Tag Archives: texting

Texting citations happen, but just scratch the surface

The in basket: Mathew Niblack e-mailed to say, “ This morning, between the hours of 10 and 11 a.m., I was walking  down Mile Hill Drive in Port Orchard, from McDonalds to California Avenue and I saw at least 20-25 people driving  and texting/talking on their cell phones.

“Is anything being done to stop this? I was walking against  the traffic and several times there were vehicles driving  towards me crossing the fog line. Is someone going to have  to hurt/killed before anything is done? There does not seem  to be any enforcement

of the law.”

The out basket: Matthew had sent his observation and question to the county sheriff’s office in late January, so they had a ready-made response for use in the Road Warrior column when he repeated them in his e-mail to me.

They said he was “absolutely correct,” and said any driver seen by an officer texting or holding a cell phone to his ear while driving can be cited under state law with a fine of $136.

“The Kitsap County Sheriff’s Office is acutely aware of these situations as you described… they occur all day, every day, throughout the  county on both city and county roadways and state highways,” their reply to Mathew read

‘For every stretch of roadway such as Mile Hill Drive, there are several dozens of similar roadways with the same violations taking place.  Deputies on patrol observe these actions frequently.  When we do, we try to take  proactive action when  possible.

“Is there a problem?  Yes.

“There are tens of hundreds more drivers who are conducting themselves like this than there  are available law enforcement officers to enforce motor vehicle code statutes.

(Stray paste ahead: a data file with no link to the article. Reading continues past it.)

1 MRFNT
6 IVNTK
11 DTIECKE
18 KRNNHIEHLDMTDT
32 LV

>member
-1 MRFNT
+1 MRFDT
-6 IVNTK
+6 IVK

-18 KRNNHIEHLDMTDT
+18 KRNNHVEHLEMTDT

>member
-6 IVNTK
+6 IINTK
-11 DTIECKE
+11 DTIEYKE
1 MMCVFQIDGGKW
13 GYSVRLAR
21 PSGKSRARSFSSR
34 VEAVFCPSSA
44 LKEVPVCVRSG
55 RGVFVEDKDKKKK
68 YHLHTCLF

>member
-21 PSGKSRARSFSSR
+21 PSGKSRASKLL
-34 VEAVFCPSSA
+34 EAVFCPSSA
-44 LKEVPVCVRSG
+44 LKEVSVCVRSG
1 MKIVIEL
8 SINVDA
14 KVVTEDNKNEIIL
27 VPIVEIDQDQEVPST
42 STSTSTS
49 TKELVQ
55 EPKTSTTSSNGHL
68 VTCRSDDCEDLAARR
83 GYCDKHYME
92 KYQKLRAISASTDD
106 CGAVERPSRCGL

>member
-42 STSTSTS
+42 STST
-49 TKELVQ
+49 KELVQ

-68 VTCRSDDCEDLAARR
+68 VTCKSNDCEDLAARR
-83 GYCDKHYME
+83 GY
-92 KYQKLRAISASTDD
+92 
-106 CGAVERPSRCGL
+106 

“Do we conduct proactive patrols to specifically target distracted drivers? Yes, but not  on a frequent basis, as our personnel manning situation is not optimum.

“The  generally accepted ‘rule’ within law enforcement is for an agency to have two officers in its department for every 1,000 persons in the population.

“For the Kitsap County Sheriff’s Office that would equate to having 340-plus deputies  on the department’s roster with a population of more than 170,600 in the unincorporated areas of Kitsap County.

“We can only ‘dream’ of having these many deputies for patrol and investigations assignments, which would include traffic safety  enforcement.

“The sheriff’s office currently has 113 total commissioned personnel (which includes the sheriff himself).  Currently our ratio of deputies to population stands at .66 of one officer per 1,000 persons in the population. You can readily see the

challenge!

“You asked, “Is someone going to have to be hurt / killed before anything is  done?  There does not seem to be any enforcement of the  law.”

“(In) 2015, sheriff’s deputies wrote 137 traffic infractions for distracted driving (cell phone use/texting). That’s not a lot given the number of violations that take place every day.  We could do better, but our deputies  typically are handling 9-1-1 response calls and are engaged  in responding from one call to the next without a whole lot of opportunity to hunt for distracted drivers.

“What are we doing about this?

“Now that the county is somewhat ‘officially’ clear of the recession, we have been  authorized by the county commissioners to begin recruiting (again) to fill the vacancies.

“Prior to the recession the Kitsap County Sheriff’s Office  manning was at 128 commissioned personnel.  We’re slowly working at reducing the personnel shortfall, but  we can’t do it all in one year, or even in two or three  years.  It’s a gradual process.

It takes time and lots of funding to recruit, hire, train  and employ an entry-level sheriff’s deputy. Transfer  officers from other agencies don’t cost quite as much as they’ve already graduated from the six-month basic law  enforcement training academy, but

there is still a cost in funding and time.

“And… distracted driving is only one of a significant number of traffic safety issues that we  are tasked to enforce. Our most frequent complaint:  neighborhood speeding.

“The most serious need for traffic safety emphasis:  impaired driving enforcement. Why? Statistically, more serious injury and fatality collisions occur as a result of impaired driving than for any other driver action.”

Mathew thanked the office for the response and said, “I hope distracted drivers will be caught on Mile Hill soon.”

Cell phone tickets are written, but texting is hard to prove